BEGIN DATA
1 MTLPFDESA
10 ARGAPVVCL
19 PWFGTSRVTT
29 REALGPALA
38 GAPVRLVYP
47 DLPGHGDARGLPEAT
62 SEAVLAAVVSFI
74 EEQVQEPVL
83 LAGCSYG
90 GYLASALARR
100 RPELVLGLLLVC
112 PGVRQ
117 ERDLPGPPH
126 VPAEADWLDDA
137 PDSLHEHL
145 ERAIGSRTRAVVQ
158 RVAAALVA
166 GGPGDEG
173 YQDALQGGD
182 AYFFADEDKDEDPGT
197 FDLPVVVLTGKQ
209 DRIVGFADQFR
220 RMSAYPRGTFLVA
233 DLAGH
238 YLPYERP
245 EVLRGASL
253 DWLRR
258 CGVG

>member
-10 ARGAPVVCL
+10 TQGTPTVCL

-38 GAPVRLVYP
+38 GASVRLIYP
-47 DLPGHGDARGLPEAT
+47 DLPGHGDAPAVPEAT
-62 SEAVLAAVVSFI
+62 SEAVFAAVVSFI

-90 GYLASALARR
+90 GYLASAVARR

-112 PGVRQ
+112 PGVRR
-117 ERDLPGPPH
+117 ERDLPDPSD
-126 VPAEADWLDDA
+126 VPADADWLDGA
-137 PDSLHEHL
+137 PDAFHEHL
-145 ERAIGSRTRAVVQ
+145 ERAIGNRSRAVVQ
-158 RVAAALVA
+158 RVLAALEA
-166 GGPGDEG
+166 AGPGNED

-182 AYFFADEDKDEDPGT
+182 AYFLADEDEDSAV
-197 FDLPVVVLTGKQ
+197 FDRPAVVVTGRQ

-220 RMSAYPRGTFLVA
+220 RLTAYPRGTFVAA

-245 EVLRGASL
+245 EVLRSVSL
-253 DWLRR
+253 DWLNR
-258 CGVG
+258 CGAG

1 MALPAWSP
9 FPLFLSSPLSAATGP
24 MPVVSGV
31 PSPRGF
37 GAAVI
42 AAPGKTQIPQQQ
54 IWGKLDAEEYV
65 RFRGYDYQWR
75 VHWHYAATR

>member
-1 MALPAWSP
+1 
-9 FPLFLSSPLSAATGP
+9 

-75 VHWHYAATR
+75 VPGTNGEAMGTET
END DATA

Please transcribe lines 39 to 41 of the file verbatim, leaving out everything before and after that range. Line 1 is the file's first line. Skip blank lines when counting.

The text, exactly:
+90 GYLASAVARR

-112 PGVRQ
+112 PGVRR